The Grand Inquisitor arrives at the ball to find that the Republican gondoliers have promoted everyone to the nobility. He explains that there must be a distinction between commoners and those of rank, warning that “when everyone is somebody, then no-one’s anybody“. He then breaks the news that one of the gondoliers had married Casilda when a baby and therefore is an unintentional bigamist. The gondoliers attempt to console their wives, who are distraught to discover that neither one will be queen and that one married someone who is already married.


“At charity dinners, the best of speech-spinners, I get 10% of the takings!”


The Duke and Duchess of Plaza Toro soon arrive with the beautiful Casilda. They are now dressed in style, and the Duke explains how he was applied for by the public under the Limited Liability Company Act, and how they now earn a very good living. Appalled, however, at the lack of pomp and ceremony with which they were received, he attempts to educate the two monarchs in proper royal behaviour. After a lesson in etiquette, the two Palmieri brothers are left alone with Casilda. She agrees to be an obedient wife, but warns them that she is “overhead and ears in love with someone else.” Seizing this opportunity, the two men introduce their wives. The three ladies and two men sing a quintet about their unprecedented predicament.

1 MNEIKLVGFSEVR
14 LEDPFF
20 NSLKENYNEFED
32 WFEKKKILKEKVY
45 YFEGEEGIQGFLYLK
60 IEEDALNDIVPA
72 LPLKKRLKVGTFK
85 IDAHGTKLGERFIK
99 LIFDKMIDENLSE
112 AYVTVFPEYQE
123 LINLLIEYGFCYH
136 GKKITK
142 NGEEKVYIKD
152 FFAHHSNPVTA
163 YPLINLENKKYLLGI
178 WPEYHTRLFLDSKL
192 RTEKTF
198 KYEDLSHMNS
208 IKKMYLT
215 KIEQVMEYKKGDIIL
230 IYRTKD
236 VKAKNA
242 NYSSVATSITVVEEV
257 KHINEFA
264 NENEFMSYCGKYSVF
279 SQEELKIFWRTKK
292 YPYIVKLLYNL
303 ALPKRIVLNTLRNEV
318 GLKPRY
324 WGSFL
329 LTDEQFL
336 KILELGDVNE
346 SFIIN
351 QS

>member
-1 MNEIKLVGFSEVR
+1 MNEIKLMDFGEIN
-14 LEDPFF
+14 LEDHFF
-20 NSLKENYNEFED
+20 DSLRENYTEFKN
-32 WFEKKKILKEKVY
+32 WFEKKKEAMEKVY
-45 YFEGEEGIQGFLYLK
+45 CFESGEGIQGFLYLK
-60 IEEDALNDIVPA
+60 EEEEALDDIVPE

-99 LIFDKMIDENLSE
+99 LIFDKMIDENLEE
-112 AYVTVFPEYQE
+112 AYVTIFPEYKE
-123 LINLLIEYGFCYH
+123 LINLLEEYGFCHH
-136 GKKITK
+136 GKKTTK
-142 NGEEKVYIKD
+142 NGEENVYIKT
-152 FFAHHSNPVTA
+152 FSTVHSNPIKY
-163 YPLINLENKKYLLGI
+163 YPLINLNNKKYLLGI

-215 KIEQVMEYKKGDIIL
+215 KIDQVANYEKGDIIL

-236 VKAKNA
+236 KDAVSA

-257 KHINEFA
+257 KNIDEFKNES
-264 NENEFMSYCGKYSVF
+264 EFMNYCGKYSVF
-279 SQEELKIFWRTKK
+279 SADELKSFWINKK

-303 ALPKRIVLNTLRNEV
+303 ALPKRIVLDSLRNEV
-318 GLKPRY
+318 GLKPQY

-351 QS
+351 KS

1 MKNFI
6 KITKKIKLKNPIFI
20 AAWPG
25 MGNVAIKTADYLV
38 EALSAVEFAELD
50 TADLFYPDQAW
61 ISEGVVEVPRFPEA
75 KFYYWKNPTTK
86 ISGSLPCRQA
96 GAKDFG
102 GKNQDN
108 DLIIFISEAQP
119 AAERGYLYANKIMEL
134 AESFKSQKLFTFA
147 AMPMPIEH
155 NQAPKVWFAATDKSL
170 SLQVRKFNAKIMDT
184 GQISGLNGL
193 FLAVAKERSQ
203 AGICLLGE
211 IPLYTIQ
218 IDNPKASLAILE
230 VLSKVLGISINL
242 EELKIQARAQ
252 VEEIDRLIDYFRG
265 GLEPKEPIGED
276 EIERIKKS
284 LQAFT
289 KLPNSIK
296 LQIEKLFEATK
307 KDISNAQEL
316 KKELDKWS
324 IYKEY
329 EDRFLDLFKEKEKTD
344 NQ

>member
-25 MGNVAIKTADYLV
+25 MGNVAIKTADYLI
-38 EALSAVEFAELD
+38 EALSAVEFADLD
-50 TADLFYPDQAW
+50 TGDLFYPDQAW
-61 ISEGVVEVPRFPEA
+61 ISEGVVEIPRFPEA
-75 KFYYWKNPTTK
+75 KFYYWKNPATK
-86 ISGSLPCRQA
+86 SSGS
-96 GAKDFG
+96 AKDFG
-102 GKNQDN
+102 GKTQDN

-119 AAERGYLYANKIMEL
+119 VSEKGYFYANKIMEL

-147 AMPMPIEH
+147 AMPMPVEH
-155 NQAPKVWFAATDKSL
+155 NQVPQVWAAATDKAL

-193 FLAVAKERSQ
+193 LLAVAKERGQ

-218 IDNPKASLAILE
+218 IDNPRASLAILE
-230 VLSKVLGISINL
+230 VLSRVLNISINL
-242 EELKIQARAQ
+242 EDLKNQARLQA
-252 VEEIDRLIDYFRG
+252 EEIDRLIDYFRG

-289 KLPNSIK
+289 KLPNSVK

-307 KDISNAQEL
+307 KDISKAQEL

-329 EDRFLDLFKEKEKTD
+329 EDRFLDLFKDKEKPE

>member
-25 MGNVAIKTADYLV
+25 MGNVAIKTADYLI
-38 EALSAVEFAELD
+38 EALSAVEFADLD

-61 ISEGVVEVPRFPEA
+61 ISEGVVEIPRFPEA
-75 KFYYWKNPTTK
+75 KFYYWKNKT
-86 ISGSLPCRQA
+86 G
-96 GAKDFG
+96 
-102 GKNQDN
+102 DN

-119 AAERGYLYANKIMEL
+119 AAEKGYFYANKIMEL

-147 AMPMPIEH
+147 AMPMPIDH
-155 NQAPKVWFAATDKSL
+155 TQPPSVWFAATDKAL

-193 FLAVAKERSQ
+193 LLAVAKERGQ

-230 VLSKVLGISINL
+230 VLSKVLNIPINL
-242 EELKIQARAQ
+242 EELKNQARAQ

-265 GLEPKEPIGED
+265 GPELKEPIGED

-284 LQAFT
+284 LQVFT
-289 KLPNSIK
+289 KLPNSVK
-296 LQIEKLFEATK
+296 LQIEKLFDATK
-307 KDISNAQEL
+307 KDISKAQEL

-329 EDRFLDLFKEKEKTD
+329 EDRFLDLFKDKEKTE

Don Alhambra brings in the nurse who had tended the infant prince of Barataria twenty years ago. She reveals that when the Grand Inquisitor came to steal the prince, she had loyally hidden him away, and given Don Alhambra her own young son instead. Thus, the king is neither Marco nor Giuseppe, but her own son, Luiz. This resolves the romantic entanglements to everyone’s satisfaction. Casilda finds that she is already married to the man she loves, Luiz. The two gondoliers surrender their crown to Luiz and, though a bit disappointed that neither will be a king, they can return happily to Venice with their wives. There is a final dance for the full company, reprising the gondoliers’ Act I duet and the cachucha.